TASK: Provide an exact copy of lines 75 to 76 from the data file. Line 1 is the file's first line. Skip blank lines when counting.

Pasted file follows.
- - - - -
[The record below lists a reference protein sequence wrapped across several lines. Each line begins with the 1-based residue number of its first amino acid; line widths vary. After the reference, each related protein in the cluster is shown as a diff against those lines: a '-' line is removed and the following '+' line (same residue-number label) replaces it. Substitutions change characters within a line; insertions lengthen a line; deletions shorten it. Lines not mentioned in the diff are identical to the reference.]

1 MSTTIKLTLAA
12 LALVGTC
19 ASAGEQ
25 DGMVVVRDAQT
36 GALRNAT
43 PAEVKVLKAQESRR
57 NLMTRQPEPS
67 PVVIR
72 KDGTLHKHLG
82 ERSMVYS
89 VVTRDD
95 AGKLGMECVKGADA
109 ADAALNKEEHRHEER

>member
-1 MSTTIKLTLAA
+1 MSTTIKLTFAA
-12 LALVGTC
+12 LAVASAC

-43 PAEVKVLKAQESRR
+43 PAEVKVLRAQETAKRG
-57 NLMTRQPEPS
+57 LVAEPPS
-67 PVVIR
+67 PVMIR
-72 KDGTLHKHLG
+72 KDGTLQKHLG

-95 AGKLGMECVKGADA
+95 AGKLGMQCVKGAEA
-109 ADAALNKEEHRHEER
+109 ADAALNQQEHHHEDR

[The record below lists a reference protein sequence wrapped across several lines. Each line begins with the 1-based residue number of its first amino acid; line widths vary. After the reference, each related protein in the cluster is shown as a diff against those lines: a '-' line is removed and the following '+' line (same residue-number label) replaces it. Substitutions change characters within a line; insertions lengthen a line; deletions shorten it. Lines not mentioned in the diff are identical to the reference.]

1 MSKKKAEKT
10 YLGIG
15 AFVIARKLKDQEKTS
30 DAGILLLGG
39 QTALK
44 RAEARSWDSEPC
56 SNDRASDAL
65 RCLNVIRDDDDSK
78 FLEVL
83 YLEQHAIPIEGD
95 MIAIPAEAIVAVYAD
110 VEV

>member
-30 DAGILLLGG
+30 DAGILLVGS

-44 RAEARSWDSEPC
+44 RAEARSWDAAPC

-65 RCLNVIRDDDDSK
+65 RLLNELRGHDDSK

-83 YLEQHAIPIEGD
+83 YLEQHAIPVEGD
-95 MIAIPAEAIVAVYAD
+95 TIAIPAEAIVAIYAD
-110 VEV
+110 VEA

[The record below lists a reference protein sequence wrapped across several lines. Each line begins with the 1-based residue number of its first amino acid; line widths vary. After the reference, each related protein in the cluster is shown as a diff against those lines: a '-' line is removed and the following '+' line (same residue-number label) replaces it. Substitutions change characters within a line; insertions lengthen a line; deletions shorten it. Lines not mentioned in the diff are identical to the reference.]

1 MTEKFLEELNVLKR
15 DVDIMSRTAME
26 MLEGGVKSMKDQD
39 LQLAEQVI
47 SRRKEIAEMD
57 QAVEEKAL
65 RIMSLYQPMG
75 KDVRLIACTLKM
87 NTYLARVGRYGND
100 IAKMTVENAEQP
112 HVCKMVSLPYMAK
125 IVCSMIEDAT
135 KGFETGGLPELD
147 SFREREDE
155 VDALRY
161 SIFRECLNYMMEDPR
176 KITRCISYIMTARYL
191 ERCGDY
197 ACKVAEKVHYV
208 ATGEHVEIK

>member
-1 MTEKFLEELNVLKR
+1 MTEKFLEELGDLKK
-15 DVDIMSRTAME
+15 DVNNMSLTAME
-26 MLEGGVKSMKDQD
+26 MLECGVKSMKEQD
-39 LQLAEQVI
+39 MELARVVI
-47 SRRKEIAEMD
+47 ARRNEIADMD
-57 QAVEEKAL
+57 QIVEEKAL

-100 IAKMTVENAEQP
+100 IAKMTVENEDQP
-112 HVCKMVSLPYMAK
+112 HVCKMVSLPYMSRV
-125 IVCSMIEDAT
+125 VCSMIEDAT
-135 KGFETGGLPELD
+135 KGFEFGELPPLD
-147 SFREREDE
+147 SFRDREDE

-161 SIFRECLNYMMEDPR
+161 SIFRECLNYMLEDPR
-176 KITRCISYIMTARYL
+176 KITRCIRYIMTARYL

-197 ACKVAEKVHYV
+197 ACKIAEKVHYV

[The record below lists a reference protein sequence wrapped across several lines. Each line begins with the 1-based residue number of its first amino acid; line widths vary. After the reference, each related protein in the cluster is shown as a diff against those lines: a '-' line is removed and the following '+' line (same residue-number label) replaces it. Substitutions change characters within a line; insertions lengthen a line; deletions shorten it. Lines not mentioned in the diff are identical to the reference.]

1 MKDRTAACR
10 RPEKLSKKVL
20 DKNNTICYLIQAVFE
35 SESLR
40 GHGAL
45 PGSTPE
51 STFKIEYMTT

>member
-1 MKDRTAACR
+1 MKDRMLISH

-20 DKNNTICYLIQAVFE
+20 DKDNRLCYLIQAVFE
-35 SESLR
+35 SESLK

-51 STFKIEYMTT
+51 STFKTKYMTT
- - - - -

176 KITRCISYIMTARYL
191 ERCGDY